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Thread: Air Force, Coast Guard talk C-27J deal

  1. #16
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    Quote Originally Posted by junglejim View Post
    well yeah there is that so quit a predicament. Unless the Us pulls it weight with Canada and other allies to soothe Alenia
    It's akin to the Northrop F-20 situation.
    Many countries were intrested and willing to buy, but without the USAF (Air National Guard) purchase, the whole thing fell through.

  2. #17
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    http://www.cbc.ca/news/canada/story/...yed-again.html

    another potential customer for surplus aircraft

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    Senior Member Steak-Sauce's Avatar
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    The more I read about it, the more weird does this whole C-27J story become.

    What an ugly situation all involved seem to be in. The Army is losing its transport (and before that, getting the numbers cut down), Alenia is losing orders and refuses to maintain US-sold C-27J (rightly so, imho!), and the USAF has a hard time explaining its recent decision.

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    Quote Originally Posted by marktigger View Post
    http://www.cbc.ca/news/canada/story/...yed-again.html

    another potential customer for surplus aircraft
    Viking Aircraft of BC, has licensing rights to re-start the Buffalo line.

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    It would be nice to see New Buffalo for a variety of airforces!

  6. #21
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    Quote Originally Posted by Ordie View Post
    But the C-295 is cheaper due to the larger numbers and manufacture support.
    If the USAF refuses them, then nations will rethink the C-27 and opt for the C-295.
    I thought the reason why the C-27 was preferred over the C-295, was due to its ability to carry the standard NATO 463L pallets (3.5) and up to two HMMWVs.
    That and the fact that is shares its engines with NATO's work-hose, the C-130.

    The C-27 always made sense to me. Even US must have transports for which the C-130 is overkill. The C-27 just gave more flexibility and potentially saved money (no need to carry ice-cream and fresh vegetables in a half empty C-130).
    I somewhat understand the desire to cut their purchase (urgent needed short term budget savings vs. long term savings), but it's a shame nonetheless.

  7. #22
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    The USAF decision is a textboot example of an inter-service pissing match.

    I hope they do hand them off the Coasties, at least the purchase wouldn't be a total bust.

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    Quote Originally Posted by Dankster View Post
    The USAF decision is a textboot example of an inter-service pissing match.

    I hope they do hand them off the Coasties, at least the purchase wouldn't be a total bust.
    The Coast Guard already operates the HC-144A (C-235).

    Being the smallest of all services, I don't think they want another dissimilar aircraft type.

    Best option is to give it to the State's ANG/NG units who could supplement the C-130 with the C-27J at a lower cost.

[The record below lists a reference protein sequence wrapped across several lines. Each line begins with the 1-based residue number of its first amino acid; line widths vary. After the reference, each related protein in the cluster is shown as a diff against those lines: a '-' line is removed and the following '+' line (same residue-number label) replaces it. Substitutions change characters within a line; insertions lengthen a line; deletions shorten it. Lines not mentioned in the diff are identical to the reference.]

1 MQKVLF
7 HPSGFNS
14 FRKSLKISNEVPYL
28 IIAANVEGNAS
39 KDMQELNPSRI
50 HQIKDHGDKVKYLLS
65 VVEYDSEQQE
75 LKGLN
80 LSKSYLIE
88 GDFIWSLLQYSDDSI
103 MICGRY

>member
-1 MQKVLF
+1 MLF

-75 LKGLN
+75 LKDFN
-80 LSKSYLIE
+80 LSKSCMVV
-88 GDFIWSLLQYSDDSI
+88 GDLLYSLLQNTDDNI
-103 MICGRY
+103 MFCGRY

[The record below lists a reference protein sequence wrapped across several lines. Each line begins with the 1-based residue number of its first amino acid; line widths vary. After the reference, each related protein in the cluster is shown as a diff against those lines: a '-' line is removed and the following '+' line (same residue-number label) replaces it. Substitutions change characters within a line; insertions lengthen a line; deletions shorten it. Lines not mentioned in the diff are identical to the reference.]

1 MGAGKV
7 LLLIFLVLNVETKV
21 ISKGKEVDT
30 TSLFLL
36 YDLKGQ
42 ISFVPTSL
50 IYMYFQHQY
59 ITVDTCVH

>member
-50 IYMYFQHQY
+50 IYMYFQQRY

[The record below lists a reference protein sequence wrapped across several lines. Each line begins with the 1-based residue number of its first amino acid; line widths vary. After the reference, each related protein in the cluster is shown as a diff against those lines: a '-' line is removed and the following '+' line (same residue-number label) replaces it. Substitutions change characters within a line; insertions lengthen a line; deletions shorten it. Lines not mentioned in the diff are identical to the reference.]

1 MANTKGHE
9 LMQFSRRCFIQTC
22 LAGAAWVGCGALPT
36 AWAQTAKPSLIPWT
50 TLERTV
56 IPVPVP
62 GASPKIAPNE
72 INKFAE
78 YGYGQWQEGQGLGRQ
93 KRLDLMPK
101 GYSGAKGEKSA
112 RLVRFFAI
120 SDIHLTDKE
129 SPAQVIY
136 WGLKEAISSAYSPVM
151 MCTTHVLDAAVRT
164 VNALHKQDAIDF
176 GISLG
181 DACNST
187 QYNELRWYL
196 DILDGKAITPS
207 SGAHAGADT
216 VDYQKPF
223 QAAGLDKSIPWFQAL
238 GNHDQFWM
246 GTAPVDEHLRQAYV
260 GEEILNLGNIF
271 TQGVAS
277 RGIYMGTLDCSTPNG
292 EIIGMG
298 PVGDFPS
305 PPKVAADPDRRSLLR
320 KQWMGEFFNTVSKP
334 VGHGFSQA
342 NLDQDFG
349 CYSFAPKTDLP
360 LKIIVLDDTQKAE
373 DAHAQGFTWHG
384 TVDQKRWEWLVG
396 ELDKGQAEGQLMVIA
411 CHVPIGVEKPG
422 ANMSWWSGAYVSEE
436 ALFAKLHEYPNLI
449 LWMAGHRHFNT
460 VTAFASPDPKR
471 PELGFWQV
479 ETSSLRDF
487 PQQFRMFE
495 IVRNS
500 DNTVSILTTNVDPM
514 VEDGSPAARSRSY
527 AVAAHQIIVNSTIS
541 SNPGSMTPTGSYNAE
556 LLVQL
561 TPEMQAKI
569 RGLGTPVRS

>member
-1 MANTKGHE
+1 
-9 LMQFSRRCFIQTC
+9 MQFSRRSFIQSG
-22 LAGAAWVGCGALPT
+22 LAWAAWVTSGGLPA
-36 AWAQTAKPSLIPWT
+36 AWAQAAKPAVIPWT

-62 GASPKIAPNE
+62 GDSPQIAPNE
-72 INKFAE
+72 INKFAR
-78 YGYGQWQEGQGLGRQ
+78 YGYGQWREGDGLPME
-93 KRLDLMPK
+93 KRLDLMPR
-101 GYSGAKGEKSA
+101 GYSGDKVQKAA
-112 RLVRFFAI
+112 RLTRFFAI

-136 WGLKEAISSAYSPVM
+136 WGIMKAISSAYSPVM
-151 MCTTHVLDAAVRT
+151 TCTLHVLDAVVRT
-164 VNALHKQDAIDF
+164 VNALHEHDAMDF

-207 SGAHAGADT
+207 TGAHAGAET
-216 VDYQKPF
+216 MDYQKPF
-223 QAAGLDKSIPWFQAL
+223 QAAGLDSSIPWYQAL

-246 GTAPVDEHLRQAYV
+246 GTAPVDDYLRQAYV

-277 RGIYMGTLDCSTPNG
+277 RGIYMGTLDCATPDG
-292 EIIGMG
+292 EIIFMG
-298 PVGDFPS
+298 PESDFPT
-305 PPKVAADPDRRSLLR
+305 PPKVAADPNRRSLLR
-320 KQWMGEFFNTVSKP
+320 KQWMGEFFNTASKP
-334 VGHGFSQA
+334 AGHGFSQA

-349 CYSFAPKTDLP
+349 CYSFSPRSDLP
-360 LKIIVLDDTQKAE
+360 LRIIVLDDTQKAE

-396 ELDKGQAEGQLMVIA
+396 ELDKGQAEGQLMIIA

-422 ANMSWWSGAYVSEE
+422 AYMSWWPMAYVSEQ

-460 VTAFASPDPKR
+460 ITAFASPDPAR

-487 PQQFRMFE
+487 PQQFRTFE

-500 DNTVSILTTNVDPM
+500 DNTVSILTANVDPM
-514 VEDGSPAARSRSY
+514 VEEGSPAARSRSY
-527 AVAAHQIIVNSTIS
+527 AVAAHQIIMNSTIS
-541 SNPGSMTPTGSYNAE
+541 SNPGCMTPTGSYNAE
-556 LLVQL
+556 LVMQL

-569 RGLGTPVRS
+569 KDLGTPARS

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    Senior Member Steak-Sauce's Avatar
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    Quote Originally Posted by Ordie View Post
    Best option is to give it to the State's ANG/NG units who could supplement the C-130 with the C-27J at a lower cost.
    I thought the National Guard is the sole US operator of the C-27J, and that the aircraft was bought for the exact same reasons to begin with: supplement of C-130 at a lower cost.

  10. #25

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    Quote Originally Posted by Steak-Sauce View Post
    I thought the National Guard is the sole US operator of the C-27J, and that the aircraft was bought for the exact same reasons to begin with: supplement of C-130 at a lower cost.
    Yep. And the ANG certainly isn't happy about the cuts: http://www.defensenews.com/article/2...text|FRONTPAGE

  11. #26
    Senior Member Dominique's Avatar
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    Quote Originally Posted by Ordie View Post
    Best option is to give it to the State's ANG/NG units who could supplement the C-130 with the C-27J at a lower cost.
    Which was part of the original plan. the C-27Js were supposed to start replacing the Sherpa's currently in use by the Guard, but the USAF made sure that wouldn't happen.

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    Quote Originally Posted by Ordie View Post
    .
    The Aussies don't want to be a one off customer stuck with a C-27 fleet with limited spares and inter-operability. They had enough of that experience with the Caribou.

    IIRC, Afghan AF and Italy are flying the type.

  13. #28
    Senior Member junglejim's Avatar
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    That is hardly promising Cal. Having the USAF behind your product does wonders in terms of long term profitability of the venture. Other countries see long term viability of your aircraft through American demand. Not having that and you are reliant to just the company instead, so what if it folds up where are you going to get spares?

  14. #29
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    Quote Originally Posted by Cal_Zephyr View Post
    IIRC, Afghan AF and Italy are flying the type.
    Afghan air force is flying overhauled AMI G-222īs from the early 80īs.

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    This is why the NG/ANG needs a seat on the Joint Chiefs of Staff.

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